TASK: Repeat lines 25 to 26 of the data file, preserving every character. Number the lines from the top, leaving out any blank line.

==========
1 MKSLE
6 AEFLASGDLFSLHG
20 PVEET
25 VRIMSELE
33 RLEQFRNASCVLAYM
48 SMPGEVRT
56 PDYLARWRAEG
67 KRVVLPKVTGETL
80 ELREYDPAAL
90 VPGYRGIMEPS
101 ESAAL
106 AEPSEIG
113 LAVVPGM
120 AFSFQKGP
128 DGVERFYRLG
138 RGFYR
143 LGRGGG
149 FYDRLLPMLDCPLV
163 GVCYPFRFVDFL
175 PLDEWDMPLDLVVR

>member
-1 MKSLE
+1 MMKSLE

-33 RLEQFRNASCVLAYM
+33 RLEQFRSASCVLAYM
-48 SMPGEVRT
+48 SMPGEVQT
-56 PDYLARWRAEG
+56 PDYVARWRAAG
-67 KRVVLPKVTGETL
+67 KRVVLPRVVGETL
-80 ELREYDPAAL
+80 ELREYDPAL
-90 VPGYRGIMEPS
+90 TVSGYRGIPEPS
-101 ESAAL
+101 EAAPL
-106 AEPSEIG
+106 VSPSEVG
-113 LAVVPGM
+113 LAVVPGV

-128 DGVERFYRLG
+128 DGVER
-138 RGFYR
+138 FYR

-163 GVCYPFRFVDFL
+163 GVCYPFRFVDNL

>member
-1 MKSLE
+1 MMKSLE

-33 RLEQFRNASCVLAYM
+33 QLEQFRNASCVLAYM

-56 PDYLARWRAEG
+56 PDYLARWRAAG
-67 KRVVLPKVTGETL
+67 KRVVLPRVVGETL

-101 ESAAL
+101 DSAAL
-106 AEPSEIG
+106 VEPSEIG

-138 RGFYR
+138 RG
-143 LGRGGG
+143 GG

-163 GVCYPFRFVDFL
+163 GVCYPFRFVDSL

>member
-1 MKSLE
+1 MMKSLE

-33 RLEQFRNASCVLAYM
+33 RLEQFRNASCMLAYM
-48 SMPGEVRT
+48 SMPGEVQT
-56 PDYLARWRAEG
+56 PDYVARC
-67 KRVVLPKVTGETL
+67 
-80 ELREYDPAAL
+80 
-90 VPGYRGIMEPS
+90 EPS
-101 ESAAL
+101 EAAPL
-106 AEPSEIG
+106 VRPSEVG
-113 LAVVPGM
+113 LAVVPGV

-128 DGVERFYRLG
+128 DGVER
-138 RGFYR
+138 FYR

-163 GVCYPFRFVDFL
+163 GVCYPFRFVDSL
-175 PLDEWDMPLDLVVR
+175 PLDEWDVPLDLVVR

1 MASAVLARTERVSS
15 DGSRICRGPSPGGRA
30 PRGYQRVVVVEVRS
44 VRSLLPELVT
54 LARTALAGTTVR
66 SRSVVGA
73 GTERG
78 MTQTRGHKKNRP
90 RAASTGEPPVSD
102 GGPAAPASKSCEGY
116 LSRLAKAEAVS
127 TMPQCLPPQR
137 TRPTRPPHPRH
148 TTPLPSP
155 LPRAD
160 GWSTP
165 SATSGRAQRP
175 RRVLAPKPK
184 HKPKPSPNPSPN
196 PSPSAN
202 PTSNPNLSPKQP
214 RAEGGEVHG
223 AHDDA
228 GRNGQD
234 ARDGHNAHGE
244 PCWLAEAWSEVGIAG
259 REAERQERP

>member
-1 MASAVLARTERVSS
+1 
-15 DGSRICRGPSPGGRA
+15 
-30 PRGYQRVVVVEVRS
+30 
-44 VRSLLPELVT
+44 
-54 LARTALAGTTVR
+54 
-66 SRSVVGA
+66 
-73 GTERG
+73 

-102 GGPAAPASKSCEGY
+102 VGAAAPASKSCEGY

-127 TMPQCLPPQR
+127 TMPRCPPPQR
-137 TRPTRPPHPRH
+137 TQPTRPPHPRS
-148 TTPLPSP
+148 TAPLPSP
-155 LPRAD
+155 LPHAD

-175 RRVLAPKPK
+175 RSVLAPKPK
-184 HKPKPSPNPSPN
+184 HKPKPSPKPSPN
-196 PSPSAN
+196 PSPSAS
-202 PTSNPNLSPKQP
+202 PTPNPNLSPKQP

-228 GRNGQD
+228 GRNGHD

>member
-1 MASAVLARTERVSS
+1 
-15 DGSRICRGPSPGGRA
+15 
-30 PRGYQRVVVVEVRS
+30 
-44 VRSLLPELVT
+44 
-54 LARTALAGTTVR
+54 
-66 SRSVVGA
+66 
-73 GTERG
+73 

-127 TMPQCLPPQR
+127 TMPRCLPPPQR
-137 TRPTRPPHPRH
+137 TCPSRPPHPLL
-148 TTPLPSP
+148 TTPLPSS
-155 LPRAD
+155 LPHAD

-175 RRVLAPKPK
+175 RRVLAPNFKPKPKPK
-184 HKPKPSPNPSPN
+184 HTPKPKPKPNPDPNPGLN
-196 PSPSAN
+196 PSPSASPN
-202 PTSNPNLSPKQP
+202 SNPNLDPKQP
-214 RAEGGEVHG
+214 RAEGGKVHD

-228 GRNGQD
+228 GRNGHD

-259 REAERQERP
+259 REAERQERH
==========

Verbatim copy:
+33 RLEQFRSASCVLAYM
-48 SMPGEVRT